“You got to know when to hold em, know when to fold em, know when to walk away, know when to run. You never count your money when you’re sitting at the table, there will be time enough for counting when the dealin’s done.”
Those are words from “The Gambler” and they speak a depth of wisdom. As millions of Americans raced to meet the April 15 tax deadline, there was some news for them. Their chances of getting audited are lower than they have been in years — since 1980 to be exact. Why? Budget cuts and new responsibilities are straining the Internal Revenue Service’s ability to police tax returns. Sounds like a ploy, does it not?
This year, the IRS will have fewer agents auditing returns than at any time since at least the 1980s. That is the word from the IRS and Washington. But do you want to gamble with your reputation? What if there were no audits? What if the IRS enforcement division just packed up and left? Should it make a difference?
“Character” is defined as doing the right thing, even if no one will ever know.
While the preparation of taxes and paying the government is always an arduous chore, it is even more so now, because taxpayer services are suffering. There is a shortage in the IRS staff who assist tax preparers by recording CPA requests for assistance. The Service says millions of phone calls to the IRS are not being answered.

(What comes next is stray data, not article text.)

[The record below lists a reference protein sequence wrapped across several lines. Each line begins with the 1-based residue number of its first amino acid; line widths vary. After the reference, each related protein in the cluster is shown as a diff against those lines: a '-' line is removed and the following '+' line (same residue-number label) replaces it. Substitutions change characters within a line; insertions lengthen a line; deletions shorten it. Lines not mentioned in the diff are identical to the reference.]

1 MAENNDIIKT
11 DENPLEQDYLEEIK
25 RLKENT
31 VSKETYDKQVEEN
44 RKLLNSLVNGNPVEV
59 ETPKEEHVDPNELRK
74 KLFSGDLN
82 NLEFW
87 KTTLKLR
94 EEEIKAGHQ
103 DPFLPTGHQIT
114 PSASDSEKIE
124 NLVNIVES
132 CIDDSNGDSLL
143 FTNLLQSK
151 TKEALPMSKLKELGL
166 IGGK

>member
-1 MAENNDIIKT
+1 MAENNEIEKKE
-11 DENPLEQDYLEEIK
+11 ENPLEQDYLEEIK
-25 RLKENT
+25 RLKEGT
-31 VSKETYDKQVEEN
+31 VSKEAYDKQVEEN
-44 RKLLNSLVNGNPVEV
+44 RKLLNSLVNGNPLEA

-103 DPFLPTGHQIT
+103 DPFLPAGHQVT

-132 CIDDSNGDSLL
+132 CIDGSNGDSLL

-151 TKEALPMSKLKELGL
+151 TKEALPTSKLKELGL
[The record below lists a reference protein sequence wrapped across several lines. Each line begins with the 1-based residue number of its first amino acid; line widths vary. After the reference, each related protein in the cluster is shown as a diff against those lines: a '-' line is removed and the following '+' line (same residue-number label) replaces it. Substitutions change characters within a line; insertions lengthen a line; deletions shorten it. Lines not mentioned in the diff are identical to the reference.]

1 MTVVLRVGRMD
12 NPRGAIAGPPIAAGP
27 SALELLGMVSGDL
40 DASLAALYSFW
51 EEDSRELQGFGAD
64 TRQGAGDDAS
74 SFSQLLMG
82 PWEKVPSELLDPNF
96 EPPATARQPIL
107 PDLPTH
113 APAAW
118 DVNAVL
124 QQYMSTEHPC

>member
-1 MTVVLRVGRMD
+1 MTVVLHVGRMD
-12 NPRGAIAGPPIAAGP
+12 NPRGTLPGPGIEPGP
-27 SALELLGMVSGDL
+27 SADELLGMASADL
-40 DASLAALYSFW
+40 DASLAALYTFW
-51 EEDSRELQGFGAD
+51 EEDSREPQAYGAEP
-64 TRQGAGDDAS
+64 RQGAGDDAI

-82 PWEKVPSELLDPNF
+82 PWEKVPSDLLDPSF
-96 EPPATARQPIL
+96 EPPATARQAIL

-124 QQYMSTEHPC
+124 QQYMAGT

It does not help people think more highly of the IRS when they hear that some agents do not pay their own taxes but receive bonuses. Those bonuses were paid with taxpayer funds. It just doesn’t add up, does it?
“We keep going after the people who look like the worst of the bad guys,” IRS Commissioner John Koskinen said in an interview.
“But there are going to be some people that we should catch, either in terms of collecting the revenue from them or prosecuting them, that we’re not going to catch.” But remember, there is no statute of limitations on fraud.
For more information, please call Wilson & Wilson, PC, CPA, CFE at 615-673-1330 or send an email to us at firstname.lastname@example.org.